Daily Archives: March 15, 2016

Incident or Accident Handling Procedures – Part IIII

Welcome to our fourth installment in this very important series, Incident or Accident Handling Procedures. The fact is, as a professional truck driver, you may find yourself in any one of these situations, so you need to be qualified and know what the procedures are when the moment comes.

Today we are going to take a look at how you should handle spill prevention and suppression if you are a hazardous material trucker. Making sure you can prevent or contain a spill is vital not only to your safety, but to that of the public and environment.

Preventing spills of hazardous materials includes the following:

  • Fully inspect the containers when they are loaded and refuse any that seem questionable.
  • Properly secure the containers. If you are in a tanker, make sure all the valves are closed and covers in place.
  • Drive safely.

What You Should Do

If you are in a situation where there has been a release of hazardous material – whether as a result of an accident or equipment failure – immediately protect the scene and contact emergency services.

If possible, take whatever steps you can to contain the spill. Your company will likely have specific procedures outlined on how to contain or mitigate a spill should one occur.

Your immediate concern should be getting everyone else (including yourself) far enough away from the hazardous material. How far depends on the material involved and how hazardous it is.

The shipper should have provided emergency response paperwork with the load. You are required to keep it in specific locations when transporting hazardous material. Those locations include:

  • Within your reach and clearly visible.
  • On the seat or in a pouch on the driver’s door.

The Emergency Response Guidebook

Another great resource for information on how to handle a spill is the Department of Transportation’s (DOT) Emergency Response Guidebook (ERG). The ERG provides response information for all hazardous materials outlined by the DOT.

Because of how it is designed, the ERG is fairly easy to use. First, you will need to know the name and/or four digit number associated with the material being shipped. If for some reason this isn’t available, the class placard on the vehicle can be used to get some basic information.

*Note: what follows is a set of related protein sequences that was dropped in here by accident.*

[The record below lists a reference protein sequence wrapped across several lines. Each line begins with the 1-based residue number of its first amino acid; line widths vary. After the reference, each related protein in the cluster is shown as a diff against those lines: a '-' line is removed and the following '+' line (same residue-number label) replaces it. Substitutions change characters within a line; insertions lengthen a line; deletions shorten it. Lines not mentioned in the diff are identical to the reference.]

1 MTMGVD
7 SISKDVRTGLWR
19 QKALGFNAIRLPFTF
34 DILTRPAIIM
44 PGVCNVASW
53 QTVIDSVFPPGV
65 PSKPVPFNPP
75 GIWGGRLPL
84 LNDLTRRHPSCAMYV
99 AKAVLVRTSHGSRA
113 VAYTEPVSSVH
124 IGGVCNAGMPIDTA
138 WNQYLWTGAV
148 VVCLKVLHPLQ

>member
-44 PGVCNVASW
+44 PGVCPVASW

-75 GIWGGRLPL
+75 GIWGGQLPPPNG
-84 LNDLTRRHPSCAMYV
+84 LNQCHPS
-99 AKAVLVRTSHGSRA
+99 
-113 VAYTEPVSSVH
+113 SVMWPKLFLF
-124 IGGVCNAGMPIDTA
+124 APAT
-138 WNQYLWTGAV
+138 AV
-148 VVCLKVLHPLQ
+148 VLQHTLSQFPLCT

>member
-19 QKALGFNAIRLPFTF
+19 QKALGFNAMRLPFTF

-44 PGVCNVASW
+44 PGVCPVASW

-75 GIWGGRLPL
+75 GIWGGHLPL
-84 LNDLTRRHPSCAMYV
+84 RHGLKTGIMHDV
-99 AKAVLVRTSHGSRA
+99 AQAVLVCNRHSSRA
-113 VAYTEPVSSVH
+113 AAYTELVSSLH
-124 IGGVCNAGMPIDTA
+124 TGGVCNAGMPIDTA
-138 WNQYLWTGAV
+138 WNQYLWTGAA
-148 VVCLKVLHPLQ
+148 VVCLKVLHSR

Once you know what material is involved, your next step will be to use the yellow, blue or white pages in the ERG. Knowledge about the material you are dealing with will be used to locate the correct “guide,” which is in the orange pages.

The orange pages provide information on:

  • Potential hazards, including fire and explosion hazards, and health hazards.
  • Public safety considerations.
  • Immediate isolation instructions, distances, and protective clothing.
  • Emergency response information, including what to do if a material is burning.

The key thing to remember about the ERG is that it is intended to provide initial response information, but that is it. It will explain how to clean up and dispose of contaminated materials.

Containment Steps

If you do find yourself in a situation where a spill has occurred, you need to know the steps to containing it. Keep the following in mind as you try to mitigate the problem:

  • Park the vehicle over a hard surface.
  • Use dirt or some other material to restrict the movement of the spill.
  • Ensure the material does not enter the sewer or another waterway.

In the end, the most important thing is to be constantly aware of what you are transporting and the hazards involved with its transportation. Always make sure you read shipment paperwork and emergency response information.

The bottom line is that it is imperative you know what to do in the case of an emergency involving hazardous materials. Only by following these guidelines will you ensure the health and safety of you, those around you and the environment.